Images from the UGA Symposia on Influenza Antigenic Diversity
The development of vaccines is one of the greatest achievements of biomedical sciences and public health. New vaccines, together with inoculation programs, led to a dramatic decline in human cases of measles, mumps, rubella, polio, tuberculosis and the eradication of smallpox during the 20th century. More recently, the use of new technologies has resulted in the licensure of vaccines for human papillomaviruses, dengue and chicken pox. Vaccines and vaccination also have been highly effective for the veterinary field, resulting in enhanced lives of pet animals and improvement in the quality of raising animals for food production, which lowers costs to the consumer. Remarkably, vaccines are also being used in areas of human health not related to infectious diseases, such as Alzheimer’s disease and cancer.
Despite considerable progress, the vaccine industry continues to face challenges, such as the costs associated with developing new vaccines and maintaining the production, delivery and administration of vaccines to populations around the world. Addressing the threats associated with emerging and re-emerging diseases, such as Zika and Ebola, also provide new challenges for the development and assessment of effective vaccines. The Center for Vaccines and Immunology (CVI) at the University of Georgia facilitates an interdisciplinary One Health approach to educate, research, develop, assess and translate vaccines for the health of people and animals.
The CVI serves to facilitate basic and translational research that addresses the science of vaccines as well as the critical need for new/improved vaccines and associated technologies for both existing and emerging diseases. CVI faculty work closely with industrial, public health and academic partners on the assessment of vaccines in pre-clinical and human clinical trials. These researchers have a primary focus on respiratory pathogens, with a particular emphasis on influenza, but also other respiratory and emerging infectious disease agents. The establishment of the CVI, in 2015, provides a venue for interdisciplinary collaboration as well as research support, mentoring and training for scientists with the common goal of improving health. The partnership of CVI-based faculty with CVI-associated researchers from across the UGA campus yields a deep bench of experts who engage in vaccine-focused research in collaboration with individuals from business, academia and government agencies to create an atmosphere in which students, research scientists and faculty contribute to the development and assessment of new and existing vaccines.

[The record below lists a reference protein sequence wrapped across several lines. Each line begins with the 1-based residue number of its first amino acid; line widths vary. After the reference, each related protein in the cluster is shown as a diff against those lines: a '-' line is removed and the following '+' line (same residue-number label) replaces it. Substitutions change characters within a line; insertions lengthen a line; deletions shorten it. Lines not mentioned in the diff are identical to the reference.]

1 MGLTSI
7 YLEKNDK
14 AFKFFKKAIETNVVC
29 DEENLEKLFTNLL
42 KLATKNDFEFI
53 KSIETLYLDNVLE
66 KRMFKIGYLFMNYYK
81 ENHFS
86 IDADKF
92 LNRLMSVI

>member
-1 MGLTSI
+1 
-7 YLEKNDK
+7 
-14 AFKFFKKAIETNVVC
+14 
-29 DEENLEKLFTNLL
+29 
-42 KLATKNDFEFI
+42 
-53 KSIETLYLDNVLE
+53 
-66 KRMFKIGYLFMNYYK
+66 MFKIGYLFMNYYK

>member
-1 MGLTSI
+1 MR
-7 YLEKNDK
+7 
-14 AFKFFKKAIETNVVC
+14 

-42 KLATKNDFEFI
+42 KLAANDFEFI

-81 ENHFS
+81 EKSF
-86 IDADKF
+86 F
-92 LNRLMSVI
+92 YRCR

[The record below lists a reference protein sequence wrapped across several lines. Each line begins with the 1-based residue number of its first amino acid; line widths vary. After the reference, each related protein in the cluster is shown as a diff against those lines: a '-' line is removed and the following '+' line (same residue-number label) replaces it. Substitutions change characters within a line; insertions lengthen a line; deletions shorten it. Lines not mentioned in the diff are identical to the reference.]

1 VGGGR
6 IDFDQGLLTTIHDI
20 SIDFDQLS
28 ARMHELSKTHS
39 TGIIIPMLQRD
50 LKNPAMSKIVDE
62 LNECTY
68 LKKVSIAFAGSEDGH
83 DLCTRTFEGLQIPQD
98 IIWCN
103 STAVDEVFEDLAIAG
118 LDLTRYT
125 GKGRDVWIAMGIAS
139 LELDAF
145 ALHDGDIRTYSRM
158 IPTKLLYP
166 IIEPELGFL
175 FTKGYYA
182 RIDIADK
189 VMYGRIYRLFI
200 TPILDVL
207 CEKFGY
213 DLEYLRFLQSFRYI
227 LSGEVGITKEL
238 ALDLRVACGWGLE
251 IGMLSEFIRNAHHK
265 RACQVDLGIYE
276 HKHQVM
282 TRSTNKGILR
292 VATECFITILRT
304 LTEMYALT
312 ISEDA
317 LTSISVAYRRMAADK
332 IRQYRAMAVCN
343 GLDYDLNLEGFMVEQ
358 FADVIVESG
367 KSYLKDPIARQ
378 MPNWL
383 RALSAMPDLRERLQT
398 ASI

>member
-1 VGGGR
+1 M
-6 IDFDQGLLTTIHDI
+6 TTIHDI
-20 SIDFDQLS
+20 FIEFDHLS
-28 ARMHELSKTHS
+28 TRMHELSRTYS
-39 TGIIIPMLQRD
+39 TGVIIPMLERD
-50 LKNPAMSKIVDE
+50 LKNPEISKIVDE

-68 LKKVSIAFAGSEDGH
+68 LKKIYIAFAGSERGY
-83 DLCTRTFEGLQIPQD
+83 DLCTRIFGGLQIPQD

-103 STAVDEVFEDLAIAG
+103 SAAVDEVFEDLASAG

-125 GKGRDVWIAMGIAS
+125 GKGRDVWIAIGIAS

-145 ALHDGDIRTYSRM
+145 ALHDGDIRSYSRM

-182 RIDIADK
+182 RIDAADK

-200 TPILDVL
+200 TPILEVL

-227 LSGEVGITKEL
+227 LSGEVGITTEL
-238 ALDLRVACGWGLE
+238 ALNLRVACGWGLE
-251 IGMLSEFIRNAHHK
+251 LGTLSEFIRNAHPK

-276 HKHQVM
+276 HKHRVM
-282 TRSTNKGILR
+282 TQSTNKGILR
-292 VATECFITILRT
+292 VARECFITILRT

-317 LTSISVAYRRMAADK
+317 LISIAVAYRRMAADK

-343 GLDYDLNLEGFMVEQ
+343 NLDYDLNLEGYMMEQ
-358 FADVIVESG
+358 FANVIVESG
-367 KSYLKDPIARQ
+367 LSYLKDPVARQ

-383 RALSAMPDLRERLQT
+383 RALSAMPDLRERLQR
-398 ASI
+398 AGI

The University of Georgia is uniquely qualified to accommodate a Center for Vaccines and Immunology because it has diverse, world-renowned expertise within the areas of infectious disease, veterinary medicine, ecology and public health. By engaging UGA’s world-class biocontainment research resources and the expertise of scientists from surrounding institutions, CVI investigators can focus on translational studies to test and assess the efficacy of vaccines and immunotherapies in development by industry, governmental and academic institutions.
With its base at the UGA College of Veterinary Medicine, the CVI is uniquely positioned for translational vaccinology amid an established ecosystem of active research partners, including the Emory Vaccine Center, the U.S. Centers for Disease Control and Prevention, the U.S. Department of Agriculture’s Southeast Poultry Research Laboratories, as well as global and local companies, such as Sanofi-Pasteur and Merial Limited. This collaborative network, combined with the support provided to the CVI from the Georgia Research Alliance, facilitates the CVI’s investigators in their quest to explore, invest in and expand the active vaccine translational community for assessment of vaccines. Our partnership with both local and international organizations also strengthens our outreach to established researchers in Puerto Rico, Africa and Southeast Asia, and further enhances the CVI’s ability to be a unique home for translational vaccinology and understanding the science behind vaccines.
If you are interested in joining our team, collaborating with our faculty or utilizing our core facilities for assessment of vaccines, adjuvants, or immunotherapies in well-established animal models and clinical trial units, please contact me through one of the phone numbers or the email address listed below.
Jared Evans, PhD
Johns Hopkins University
Applied Physics Laboratory
Date: May 15 (Monday), 2017
Location: Coverdale S175
University of Georgia
Biochemistry and Molecular Biology, UGA Center for Molecular Medicine, Complex Carbohydrate Research Center
Date: May 19 (Friday), 2017
Location: S175 Coverdell
Center for Vaccines and Immunology
University of Georgia
Veterinary Medical Building North
501 D.W. Brooks Drive (Entrance on Carlton Street)
Athens, GA 30602
CVI Front Office: 706-542-3214
CVI Fax: 706-583-0297